SEC Charges Five Russians in $80 Million Hacking and Trading Scheme
Litigation Release No. 25295 / December 22, 2021
Securities and Exchange Commission v. Vladislav Kliushin, Nikolai Rumiantcev, Mikhail Irzak, Igor Sladkov, and Ivan Yermakov, No. 21-CV-12088 (D. Mass filed December 20, 2021)
The Securities and Exchange Commission announced fraud charges against five Russian nationals for engaging in a multi-year scheme to profit from stolen corporate earnings announcements obtained by hacking into the systems of two U.S.-based filing agent companies before the announcements were made public. The filing agents assist publicly traded companies with the preparation and filing of periodic reports with the SEC, including quarterly reports containing earnings information.
The SEC's complaint, filed in federal district court in Massachusetts, alleges that defendant Ivan Yermakov used deceptive hacking techniques to access the filing agents' systems and directly or indirectly provided not-yet-public corporate earnings announcements stolen from those systems to his co-defendants Vladislav Kliushin, Nikolai Rumiantcev, Mikhail Irzak, and Igor Sladkov. According to the complaint, from 2018 through 2020, the traders used 20 different brokerage accounts located in Denmark, the United Kingdom, Cyprus and Portugal to generate profits of at least $82 million using the stolen information to make trades before over 500 corporate earnings announcements. The defendants allegedly shared a portion of their enormous profits by funneling them through a Russian information technology company founded by Kliushin and for which Yermakov and Rumiantcev serve as directors.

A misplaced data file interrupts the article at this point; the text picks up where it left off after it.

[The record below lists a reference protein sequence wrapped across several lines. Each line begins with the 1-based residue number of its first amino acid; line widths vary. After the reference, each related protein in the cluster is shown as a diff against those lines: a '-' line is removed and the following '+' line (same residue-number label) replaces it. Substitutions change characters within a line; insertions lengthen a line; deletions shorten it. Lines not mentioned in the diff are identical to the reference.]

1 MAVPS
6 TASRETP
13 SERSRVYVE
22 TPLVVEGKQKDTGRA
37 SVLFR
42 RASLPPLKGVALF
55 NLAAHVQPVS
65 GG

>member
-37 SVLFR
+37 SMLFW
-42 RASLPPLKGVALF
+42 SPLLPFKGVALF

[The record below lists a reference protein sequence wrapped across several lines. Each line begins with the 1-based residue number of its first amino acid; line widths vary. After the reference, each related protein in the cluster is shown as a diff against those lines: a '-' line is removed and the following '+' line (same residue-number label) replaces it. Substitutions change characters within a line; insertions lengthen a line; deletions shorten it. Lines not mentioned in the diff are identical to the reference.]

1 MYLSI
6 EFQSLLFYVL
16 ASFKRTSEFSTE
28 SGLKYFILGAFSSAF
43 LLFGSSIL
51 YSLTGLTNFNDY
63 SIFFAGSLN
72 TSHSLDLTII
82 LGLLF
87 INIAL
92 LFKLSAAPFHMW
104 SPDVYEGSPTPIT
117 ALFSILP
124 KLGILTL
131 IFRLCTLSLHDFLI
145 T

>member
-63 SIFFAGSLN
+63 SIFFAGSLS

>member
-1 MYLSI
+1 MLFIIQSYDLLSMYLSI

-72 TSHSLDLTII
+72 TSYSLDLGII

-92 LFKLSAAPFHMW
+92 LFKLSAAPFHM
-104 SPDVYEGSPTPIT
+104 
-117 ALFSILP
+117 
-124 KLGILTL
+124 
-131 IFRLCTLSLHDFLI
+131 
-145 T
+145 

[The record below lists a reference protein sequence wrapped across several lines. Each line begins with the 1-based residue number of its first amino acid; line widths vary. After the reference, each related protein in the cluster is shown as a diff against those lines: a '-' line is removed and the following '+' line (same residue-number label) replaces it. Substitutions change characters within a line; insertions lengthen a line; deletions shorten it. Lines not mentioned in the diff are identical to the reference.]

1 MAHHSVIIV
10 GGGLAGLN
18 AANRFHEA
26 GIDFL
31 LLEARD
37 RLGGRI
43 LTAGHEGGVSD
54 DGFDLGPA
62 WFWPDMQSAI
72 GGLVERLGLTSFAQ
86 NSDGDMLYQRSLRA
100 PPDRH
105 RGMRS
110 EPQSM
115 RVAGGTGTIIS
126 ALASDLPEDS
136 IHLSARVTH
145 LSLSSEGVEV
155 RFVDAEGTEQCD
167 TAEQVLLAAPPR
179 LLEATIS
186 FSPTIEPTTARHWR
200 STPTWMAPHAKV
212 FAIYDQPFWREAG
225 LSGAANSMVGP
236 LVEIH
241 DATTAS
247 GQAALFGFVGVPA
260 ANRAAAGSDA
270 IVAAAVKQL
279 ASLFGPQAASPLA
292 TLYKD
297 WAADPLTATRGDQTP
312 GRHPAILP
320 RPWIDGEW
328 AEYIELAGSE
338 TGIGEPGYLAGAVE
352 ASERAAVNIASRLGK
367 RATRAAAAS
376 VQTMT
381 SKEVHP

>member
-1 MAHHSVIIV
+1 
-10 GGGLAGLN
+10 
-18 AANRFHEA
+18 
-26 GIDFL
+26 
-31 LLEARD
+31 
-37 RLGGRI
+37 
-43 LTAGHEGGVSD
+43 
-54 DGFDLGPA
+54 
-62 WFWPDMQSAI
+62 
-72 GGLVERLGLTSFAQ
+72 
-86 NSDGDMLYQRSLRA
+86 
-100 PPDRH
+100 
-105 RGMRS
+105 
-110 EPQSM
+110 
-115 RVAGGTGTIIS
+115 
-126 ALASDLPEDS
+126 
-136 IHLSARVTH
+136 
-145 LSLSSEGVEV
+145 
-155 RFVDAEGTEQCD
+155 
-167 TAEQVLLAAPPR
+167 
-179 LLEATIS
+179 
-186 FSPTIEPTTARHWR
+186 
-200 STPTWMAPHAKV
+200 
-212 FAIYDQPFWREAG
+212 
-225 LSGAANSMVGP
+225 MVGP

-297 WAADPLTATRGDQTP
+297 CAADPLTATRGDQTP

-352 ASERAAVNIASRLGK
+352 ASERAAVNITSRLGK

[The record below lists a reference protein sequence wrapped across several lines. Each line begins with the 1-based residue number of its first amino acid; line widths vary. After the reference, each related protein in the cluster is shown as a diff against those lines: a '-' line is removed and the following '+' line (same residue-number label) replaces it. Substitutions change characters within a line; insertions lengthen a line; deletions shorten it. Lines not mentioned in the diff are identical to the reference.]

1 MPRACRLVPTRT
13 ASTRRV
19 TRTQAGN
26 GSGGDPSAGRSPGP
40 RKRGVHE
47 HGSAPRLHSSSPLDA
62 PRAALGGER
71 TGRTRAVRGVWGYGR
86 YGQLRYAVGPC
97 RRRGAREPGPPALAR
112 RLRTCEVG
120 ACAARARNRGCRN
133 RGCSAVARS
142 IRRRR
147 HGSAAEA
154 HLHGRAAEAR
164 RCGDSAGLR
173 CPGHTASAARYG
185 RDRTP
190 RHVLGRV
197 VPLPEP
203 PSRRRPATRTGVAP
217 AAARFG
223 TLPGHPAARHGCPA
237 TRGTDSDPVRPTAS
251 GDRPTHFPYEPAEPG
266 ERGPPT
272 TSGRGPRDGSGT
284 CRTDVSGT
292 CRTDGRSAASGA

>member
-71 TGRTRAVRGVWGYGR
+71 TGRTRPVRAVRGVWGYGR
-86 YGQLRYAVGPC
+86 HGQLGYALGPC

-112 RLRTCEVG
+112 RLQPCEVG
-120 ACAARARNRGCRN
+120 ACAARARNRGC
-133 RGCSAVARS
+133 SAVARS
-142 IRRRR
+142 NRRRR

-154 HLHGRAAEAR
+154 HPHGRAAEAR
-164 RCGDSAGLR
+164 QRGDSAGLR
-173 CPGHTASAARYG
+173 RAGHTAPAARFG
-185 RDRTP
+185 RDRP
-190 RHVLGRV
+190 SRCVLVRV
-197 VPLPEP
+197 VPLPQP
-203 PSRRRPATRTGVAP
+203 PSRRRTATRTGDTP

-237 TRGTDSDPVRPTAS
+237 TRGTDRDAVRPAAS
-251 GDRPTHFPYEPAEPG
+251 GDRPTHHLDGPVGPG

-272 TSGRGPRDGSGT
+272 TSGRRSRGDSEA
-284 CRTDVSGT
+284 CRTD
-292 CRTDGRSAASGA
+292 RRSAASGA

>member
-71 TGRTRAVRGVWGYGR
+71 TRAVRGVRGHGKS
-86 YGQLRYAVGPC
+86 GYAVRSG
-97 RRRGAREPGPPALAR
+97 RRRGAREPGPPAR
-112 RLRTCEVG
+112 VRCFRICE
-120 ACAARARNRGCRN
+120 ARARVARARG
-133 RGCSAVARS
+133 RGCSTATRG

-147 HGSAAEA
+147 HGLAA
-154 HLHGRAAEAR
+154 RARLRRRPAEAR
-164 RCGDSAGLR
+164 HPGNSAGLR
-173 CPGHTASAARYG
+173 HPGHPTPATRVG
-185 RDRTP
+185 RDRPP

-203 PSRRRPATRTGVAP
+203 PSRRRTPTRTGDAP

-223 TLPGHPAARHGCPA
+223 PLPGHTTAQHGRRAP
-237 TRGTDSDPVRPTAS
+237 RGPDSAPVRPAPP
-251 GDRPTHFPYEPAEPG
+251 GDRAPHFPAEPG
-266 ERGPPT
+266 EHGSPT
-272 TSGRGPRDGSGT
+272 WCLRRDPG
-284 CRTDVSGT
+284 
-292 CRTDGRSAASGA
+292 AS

The U.S. Attorney's Office for the District of Massachusetts announced criminal charges against the five defendants named in the SEC's action and that defendant Vladislav Kliushin was extradited from Switzerland.
The SEC's complaint charges each of the defendants with violating the antifraud provisions of Section 17(a) of the Securities Act of 1933, Section 10(b) of the Securities Exchange Act of 1934, and Rule 10b-5 thereunder. In addition, the complaint charges Kliushin, Rumiantcev, Irzak, and Sladkov with violating Section 10(b) of the Exchange Act and Rule 10b-5(b) thereunder through or by the means of Yermakov, in violation of Section 20(b) of the Exchange Act. Finally, the complaint charges Kliushin, Rumiantcev, Irzak, and Sladkov with aiding and abetting Yermakov's violations, pursuant to Section 15(b) of the Securities Act and Section 20(e) of the Exchange Act. The SEC seeks a final judgment ordering the defendants to pay penalties, return their ill-gotten gains with prejudgment interest, and enjoining them from committing future violations of the antifraud provisions.
The SEC's investigation, which is ongoing, was conducted by Megan Bergstrom, David Bennett, and Diana Tani of the SEC's Market Abuse Unit with assistance from Darren Boerner of the Market Abuse Unit and IT Forensics staff Ken Zavos. Joseph Sansone, Chief of the Market Abuse Unit, supervised the investigation. The Division of Economic and Risk Analysis provided substantial assistance. David Mendel and James Connor are leading the SEC's litigation, under the supervision of David Gottesman. The SEC appreciates the assistance of the U.S. Attorney's Office for the District of Massachusetts, the Federal Bureau of Investigation, the Danish Financial Supervisory Authority, and the Cyprus Securities and Exchange Commission.